Film Review: DEMON WIND (1990)

DEMON WIND *** USA 1990 Dir: Charles Philip Moore 96 mins

Back home to defeat the evil force that plagues his family farm (and killed his parents), Eric Larson is joined by an assortment of pals, while the resident Harbinger character offers the usual ominous warnings (“damn fools!”) and talks eerily of the hot dry wind of 1929…and the bloodshed that ensued.
The surreal dream sequences and portentous mood of this oft-forgotten low budget horror film suggest an obvious PHANTASM influence, and it unfolds as a belated entry in the post-ELM STREET rubber-reality sub-set of 80’s horror. The disjointed feel and the inclusion of offbeat, random characters (like the flamboyant, karate-practicing magician duo) echo the supernatural Italian horror of the period, further enforced by talking dolls and weird, out-of-time possessed little girls. It’s overwhelmed with exposition (some of it courtesy of a found diary) about its children-sacrificing Satan worshipper, and too many characters are introduced late in the day, but it is atmospheric and well crafted. The kiss-off lines, yellow-blooded, EVIL DEAD-esque talkative demons and possessed wall ornaments are diverting and it generates enough goodwill to allow forgiveness for its excess of fake endings during the protracted climax.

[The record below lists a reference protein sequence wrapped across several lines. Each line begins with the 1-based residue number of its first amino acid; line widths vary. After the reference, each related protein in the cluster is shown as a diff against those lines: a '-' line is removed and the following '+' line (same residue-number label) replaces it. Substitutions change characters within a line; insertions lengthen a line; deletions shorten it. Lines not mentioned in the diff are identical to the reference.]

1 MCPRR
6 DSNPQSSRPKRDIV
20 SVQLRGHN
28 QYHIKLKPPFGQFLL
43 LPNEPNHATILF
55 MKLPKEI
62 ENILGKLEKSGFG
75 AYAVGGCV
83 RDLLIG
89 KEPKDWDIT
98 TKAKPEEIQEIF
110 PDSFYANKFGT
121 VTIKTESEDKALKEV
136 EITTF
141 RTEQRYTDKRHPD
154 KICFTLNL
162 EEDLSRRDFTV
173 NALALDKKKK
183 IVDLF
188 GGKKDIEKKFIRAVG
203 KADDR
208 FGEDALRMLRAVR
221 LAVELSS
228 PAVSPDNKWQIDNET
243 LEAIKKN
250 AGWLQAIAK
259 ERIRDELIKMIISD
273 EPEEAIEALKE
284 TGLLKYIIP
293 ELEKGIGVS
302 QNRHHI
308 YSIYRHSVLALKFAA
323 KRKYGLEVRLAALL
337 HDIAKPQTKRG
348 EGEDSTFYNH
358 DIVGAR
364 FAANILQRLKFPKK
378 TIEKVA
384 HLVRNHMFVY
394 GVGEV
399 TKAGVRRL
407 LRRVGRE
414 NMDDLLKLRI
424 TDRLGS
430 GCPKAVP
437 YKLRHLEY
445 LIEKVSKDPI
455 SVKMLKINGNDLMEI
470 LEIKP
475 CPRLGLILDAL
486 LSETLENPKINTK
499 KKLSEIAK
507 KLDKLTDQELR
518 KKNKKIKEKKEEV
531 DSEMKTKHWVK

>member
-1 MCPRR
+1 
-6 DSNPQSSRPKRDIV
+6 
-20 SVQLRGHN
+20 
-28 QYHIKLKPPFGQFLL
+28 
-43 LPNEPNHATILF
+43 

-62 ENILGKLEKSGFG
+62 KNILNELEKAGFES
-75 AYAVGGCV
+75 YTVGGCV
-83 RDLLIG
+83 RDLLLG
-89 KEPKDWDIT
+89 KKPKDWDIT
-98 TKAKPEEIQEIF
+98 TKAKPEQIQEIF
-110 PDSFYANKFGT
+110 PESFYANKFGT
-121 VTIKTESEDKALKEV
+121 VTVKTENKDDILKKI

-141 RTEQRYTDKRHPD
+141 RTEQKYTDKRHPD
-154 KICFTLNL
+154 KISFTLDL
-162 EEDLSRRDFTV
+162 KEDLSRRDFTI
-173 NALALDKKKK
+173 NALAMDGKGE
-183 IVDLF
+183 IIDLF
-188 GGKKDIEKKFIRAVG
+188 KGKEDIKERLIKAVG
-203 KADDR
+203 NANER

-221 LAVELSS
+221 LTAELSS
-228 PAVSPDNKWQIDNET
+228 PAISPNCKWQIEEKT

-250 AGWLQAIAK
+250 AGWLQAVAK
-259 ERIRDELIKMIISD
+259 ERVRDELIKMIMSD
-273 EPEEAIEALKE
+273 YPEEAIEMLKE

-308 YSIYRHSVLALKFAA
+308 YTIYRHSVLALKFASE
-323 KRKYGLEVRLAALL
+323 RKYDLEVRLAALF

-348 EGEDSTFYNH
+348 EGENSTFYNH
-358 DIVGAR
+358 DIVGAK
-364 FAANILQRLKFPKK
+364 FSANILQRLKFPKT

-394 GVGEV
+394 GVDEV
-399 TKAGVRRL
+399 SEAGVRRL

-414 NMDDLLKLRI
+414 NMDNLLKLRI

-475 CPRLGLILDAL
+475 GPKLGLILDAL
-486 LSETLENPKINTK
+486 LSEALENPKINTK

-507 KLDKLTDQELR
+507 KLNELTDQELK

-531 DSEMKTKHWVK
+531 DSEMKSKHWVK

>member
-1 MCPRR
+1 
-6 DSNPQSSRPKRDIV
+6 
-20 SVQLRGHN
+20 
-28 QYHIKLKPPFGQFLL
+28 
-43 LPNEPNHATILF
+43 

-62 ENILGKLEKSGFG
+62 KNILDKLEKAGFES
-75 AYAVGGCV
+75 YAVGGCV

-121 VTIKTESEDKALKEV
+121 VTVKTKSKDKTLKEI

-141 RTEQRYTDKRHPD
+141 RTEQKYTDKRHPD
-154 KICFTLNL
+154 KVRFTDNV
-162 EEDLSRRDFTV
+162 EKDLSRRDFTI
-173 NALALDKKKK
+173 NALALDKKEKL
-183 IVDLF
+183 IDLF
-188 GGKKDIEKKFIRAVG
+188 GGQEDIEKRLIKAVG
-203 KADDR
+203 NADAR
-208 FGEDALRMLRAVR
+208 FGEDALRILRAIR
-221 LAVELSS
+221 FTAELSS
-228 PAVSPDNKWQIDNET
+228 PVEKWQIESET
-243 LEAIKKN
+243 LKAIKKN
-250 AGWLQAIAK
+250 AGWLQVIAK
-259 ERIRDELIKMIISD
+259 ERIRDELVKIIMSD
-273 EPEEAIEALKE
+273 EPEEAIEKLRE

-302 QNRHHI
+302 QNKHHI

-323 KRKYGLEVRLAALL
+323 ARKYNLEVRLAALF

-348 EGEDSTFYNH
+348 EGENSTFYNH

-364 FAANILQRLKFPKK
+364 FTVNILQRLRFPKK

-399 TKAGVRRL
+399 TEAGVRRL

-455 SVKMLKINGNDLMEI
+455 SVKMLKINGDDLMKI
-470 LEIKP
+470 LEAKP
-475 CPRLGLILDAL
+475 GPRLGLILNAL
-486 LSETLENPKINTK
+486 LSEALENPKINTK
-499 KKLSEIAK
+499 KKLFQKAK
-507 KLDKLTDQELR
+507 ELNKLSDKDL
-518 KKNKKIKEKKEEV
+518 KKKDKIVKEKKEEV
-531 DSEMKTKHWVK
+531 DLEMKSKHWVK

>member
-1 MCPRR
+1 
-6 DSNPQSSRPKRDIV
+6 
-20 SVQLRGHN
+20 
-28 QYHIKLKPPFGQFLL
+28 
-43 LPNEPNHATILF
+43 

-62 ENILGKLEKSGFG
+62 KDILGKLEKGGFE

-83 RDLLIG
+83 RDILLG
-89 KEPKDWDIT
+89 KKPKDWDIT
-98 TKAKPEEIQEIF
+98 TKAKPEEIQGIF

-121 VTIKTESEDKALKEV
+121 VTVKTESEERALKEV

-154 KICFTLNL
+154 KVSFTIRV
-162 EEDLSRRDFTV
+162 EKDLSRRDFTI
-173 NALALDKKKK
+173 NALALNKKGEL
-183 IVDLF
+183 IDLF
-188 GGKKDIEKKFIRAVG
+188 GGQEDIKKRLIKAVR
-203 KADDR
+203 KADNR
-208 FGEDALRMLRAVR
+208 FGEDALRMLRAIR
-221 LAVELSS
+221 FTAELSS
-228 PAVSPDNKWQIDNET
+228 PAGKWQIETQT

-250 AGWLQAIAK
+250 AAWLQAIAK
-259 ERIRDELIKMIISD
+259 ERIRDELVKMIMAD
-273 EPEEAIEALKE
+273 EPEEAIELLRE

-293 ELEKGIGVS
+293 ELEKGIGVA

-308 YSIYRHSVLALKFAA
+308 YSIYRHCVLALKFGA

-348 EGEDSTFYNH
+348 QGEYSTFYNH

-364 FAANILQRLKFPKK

Review by Steven West

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